Monsignor Baez, the most outspoken bishop in Nicaragua, has been compared to Monsignor Romero in his demands for justice in Nicaragua. Pope Francis has suggested Baez seek refuge in Rome for a while, a decision that most Nicaraguans lament, as they now lose a public powerful critic against the Orteguista government. The pope claims that peace can be achieved through dialogue.
In February 2019, the state freed about a hundred political prisoners, giving hope that more liberations were on the way. The state has been holding political prisoners hostage as currency for the negotiations. Over five hundred political prisoners remain in custody. Two months ago, the government stated that it would release all political prisoners within a 90-day period. As of yet, there has been no sign of this happening. Some prisoners are refusing to leave prison until everyone is released at the same time. Despite the government’s claim that it will release prisoners, it continues to detain people who participate in spontaneous protests.
Several political prisoners have organized protests inside the prisons by escaping to the roofs of the prison buildings, dancing, chanting, and constructing barricades inside of the prisons. Police have used tears gas and rubber bullets to suppress these protests.
In addition, the head producer of the news outlet 100% Noticias and the journalist Lucía Pineda were arrested in December and have been held in solitary confinement since January.
Self-Organization, Direct Action, and Mutual Aid in Nicaragua
The traditional principles of anarchism—self-organization, mutual aid, and direct action—have gained traction in the Pacific region of Nicaragua since the April 18th rebellion. For example, activists put up roadblocks throughout much of the country that almost managed to topple the Nicaraguan government. The city of Masaya, a traditional Sandinista stronghold, declared that it would no longer recognize the government of Daniel Ortega and formed a commission to self-govern. Not surprisingly, this provoked violent retaliation from the state.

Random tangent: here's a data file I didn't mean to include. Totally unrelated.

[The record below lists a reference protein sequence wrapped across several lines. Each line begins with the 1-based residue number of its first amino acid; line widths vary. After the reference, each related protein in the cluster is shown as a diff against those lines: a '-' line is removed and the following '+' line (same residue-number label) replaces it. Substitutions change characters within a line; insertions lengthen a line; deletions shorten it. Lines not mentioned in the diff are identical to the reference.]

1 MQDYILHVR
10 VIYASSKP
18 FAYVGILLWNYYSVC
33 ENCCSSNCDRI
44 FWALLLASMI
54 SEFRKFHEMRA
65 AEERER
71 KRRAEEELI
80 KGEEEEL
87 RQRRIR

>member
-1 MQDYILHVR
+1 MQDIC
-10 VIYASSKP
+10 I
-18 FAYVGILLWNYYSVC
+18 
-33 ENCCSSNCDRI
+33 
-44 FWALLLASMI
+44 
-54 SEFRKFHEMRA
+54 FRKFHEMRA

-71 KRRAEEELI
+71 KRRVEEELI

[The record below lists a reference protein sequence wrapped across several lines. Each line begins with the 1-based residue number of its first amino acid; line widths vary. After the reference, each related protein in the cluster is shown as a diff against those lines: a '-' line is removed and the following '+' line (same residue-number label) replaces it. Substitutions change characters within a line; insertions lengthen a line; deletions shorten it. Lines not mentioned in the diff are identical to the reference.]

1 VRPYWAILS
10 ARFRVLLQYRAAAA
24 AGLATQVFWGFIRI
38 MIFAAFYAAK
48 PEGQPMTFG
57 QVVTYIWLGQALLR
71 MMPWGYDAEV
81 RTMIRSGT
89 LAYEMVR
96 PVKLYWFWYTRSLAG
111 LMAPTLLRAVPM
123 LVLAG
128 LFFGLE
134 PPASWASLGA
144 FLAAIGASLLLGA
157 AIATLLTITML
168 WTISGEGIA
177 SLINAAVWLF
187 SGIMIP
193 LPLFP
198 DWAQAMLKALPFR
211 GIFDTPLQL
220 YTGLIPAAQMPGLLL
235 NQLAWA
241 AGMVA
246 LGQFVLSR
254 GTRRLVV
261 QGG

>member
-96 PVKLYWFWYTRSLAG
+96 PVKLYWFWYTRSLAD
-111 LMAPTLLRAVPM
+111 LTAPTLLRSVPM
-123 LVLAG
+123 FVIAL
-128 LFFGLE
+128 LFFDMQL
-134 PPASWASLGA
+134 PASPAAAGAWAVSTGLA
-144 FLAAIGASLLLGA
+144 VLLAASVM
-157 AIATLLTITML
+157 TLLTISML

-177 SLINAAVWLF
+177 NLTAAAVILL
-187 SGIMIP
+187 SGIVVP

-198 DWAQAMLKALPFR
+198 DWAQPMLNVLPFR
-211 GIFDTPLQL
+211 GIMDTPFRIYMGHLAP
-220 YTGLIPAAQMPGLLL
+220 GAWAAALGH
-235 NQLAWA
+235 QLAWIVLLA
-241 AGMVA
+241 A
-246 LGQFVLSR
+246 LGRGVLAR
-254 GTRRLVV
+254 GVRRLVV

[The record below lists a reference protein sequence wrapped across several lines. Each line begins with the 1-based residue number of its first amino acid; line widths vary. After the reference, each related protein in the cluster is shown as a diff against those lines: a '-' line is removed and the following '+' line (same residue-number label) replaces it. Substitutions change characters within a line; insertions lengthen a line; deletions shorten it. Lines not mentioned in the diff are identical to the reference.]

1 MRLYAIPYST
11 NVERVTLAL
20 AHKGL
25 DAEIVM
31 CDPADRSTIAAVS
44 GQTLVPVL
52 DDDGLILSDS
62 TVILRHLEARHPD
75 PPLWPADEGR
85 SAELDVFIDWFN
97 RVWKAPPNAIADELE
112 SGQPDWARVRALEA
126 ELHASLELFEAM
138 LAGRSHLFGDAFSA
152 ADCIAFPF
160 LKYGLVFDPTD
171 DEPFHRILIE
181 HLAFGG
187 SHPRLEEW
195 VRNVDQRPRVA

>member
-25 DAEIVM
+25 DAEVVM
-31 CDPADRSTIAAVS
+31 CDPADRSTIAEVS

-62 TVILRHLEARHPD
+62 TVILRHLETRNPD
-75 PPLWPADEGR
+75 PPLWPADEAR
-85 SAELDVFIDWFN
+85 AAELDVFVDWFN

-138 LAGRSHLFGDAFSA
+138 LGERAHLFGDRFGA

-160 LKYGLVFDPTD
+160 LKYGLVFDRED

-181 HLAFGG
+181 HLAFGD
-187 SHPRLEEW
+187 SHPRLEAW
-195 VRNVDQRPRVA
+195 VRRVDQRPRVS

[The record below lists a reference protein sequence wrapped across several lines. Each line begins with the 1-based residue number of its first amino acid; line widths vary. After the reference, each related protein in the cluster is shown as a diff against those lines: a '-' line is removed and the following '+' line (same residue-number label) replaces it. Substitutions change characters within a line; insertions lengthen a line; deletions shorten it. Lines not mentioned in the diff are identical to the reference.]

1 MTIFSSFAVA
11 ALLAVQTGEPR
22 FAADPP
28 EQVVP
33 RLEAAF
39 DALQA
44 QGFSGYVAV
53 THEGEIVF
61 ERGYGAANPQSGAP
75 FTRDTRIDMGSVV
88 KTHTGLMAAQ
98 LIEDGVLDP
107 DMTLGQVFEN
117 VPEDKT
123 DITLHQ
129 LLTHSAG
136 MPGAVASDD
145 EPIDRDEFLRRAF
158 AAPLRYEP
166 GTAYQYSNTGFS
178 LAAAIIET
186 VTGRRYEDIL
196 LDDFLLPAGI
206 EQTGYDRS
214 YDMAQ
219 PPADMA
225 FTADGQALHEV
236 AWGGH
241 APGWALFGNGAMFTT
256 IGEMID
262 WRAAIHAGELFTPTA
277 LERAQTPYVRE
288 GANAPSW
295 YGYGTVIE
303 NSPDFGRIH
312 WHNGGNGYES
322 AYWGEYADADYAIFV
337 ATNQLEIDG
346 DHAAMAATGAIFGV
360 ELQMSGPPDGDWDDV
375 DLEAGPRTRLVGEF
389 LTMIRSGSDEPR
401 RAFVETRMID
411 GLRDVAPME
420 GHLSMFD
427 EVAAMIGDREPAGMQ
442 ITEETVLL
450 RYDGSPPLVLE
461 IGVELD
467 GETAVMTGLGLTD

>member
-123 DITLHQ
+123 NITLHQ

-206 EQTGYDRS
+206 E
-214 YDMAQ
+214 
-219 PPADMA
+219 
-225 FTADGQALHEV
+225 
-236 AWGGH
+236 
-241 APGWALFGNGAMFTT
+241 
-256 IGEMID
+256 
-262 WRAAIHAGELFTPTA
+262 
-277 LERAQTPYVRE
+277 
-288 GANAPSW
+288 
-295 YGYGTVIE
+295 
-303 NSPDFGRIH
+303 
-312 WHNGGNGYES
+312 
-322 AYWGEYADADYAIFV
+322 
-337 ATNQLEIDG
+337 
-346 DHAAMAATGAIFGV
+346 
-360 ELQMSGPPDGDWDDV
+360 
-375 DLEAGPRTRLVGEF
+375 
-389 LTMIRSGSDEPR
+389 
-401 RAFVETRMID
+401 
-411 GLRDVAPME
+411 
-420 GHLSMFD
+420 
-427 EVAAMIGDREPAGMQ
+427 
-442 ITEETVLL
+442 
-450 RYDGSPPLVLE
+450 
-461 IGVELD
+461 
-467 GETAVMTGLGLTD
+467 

Right now, the most common form of direct action is the piquet or “sting.” It involves a call for decentralized small-scale manifestations all around a city, in which affinity groups of any size can rapidly protest and then disappear. Some examples of these piquetes involve rapidly taking the streets, disrupting food courts in malls, calling out chants in public buses, doing banner drops, intentionally causing traffic congestion with your car, dropping gallons of white and blue paint in the street, setting up impromptu memorial graves, protesting inside a church, tying balloons to street poles and trees, and more. The goal of these piquetes is to overwhelm the police and create panic in their ranks, since they try to rapidly locate and disrupt such actions.
What are the next steps for anarchists in Nicaragua?
The Nicaraguan people still face uncertainty. It’s important to strengthen social movements now, in order that they will have more power later. In Nicaragua, this means supporting the campesino movement, the feminist movement, and the Afro-Descendant and Indigenous movements from the Caribbean coast, all of which promote strong critiques of capitalism and the state. These movements have started to establish and articulate what the differences are that distinguish them from pro-neoliberal and pro-state movements. The most progressive of the student movements is the Coordinadora Universitaria por la Democracia y Justicia (CUDJ). There is a lot of support and affinity for anarchist thought in this student organization.
You can check out Hora Cero, an online self-run news and critique program born from CUDJ.
Anarchist solidarity networks are slowly emerging in Central America and worldwide. Writing and sharing information are speeding this process, but it is taking place out of necessity. On social media, anarchists are taking advantage of widespread discontent against the state, bourgeois interests, and authoritarian violence, and have thus far succeeded in resisting right-wing and neoliberal attempts to co-opt the struggle.
On the ground in Nicaragua, it is very hard to organize meetings or public events, but several people have formed study groups to share, debate, and develop ideas. Piquetes continue to happen spontaneously.